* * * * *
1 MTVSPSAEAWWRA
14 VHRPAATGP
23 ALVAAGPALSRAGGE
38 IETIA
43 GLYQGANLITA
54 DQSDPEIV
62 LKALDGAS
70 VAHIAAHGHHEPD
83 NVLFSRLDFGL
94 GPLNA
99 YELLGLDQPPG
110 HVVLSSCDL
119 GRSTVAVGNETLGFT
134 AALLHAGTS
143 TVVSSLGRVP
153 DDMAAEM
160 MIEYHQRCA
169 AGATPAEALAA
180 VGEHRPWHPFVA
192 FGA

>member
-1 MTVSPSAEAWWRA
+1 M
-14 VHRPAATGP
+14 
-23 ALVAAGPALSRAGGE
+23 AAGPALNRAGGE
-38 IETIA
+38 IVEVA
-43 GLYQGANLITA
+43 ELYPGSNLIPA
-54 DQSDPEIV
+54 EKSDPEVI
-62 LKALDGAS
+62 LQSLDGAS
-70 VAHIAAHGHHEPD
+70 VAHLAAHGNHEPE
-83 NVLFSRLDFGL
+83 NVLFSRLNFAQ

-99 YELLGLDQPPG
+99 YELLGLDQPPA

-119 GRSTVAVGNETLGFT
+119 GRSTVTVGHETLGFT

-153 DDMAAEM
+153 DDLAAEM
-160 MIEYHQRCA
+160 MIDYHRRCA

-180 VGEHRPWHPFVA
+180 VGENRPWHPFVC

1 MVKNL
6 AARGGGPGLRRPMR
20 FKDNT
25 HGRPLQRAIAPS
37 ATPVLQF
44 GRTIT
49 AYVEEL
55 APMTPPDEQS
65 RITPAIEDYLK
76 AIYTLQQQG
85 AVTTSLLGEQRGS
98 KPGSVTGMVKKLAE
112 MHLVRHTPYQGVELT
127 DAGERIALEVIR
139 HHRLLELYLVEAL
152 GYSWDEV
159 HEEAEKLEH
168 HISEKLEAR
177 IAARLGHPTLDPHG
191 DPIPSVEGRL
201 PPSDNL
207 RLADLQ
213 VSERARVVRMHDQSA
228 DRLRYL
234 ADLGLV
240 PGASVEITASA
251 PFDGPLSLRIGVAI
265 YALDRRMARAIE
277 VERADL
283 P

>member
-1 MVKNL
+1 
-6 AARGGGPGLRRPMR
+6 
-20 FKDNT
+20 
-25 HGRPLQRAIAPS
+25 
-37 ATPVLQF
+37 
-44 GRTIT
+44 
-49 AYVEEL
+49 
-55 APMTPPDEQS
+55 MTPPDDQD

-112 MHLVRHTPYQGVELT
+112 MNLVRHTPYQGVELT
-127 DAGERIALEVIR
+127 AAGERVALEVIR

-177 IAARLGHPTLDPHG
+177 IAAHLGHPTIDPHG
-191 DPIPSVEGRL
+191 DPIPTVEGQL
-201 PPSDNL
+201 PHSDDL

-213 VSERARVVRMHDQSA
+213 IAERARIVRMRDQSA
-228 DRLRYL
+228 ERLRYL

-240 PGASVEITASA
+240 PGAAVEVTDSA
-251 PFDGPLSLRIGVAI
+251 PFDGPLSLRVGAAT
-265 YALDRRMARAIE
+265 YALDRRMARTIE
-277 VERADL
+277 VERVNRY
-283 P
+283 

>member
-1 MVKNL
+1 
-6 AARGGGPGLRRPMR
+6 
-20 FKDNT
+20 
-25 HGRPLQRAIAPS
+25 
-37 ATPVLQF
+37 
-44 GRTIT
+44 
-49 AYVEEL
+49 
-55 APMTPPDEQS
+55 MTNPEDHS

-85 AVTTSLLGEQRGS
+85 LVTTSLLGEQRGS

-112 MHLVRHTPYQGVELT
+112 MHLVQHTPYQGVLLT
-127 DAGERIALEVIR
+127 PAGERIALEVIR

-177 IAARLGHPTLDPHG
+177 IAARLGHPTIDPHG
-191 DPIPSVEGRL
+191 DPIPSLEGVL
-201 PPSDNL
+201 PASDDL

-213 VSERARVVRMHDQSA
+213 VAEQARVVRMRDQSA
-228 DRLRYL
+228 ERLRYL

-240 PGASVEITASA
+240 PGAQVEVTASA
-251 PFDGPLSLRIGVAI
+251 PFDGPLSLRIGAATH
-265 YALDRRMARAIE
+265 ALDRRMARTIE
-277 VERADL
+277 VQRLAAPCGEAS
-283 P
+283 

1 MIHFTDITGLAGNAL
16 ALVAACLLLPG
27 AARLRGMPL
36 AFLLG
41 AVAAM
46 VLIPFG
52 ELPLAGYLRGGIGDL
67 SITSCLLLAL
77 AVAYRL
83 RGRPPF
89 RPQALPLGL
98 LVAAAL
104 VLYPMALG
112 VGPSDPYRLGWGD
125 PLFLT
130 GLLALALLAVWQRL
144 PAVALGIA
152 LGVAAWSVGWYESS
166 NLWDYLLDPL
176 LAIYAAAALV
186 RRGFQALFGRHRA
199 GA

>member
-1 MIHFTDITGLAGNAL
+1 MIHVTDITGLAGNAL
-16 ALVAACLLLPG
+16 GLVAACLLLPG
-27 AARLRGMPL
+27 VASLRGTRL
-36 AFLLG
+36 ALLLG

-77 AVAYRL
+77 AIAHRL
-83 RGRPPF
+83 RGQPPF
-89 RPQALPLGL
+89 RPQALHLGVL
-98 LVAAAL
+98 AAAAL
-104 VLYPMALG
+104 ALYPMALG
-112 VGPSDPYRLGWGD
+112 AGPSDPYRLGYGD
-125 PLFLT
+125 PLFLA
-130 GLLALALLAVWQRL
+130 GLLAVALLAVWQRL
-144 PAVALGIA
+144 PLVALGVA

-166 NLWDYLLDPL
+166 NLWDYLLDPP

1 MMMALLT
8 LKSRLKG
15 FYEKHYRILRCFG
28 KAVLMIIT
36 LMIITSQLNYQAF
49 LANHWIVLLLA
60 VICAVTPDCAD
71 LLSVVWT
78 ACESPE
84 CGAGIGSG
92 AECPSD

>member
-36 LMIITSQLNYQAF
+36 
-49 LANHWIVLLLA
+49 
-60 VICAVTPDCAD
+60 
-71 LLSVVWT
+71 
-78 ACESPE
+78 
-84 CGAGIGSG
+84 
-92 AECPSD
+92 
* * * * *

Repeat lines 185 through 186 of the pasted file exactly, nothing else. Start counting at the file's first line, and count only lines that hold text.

199 GA

>member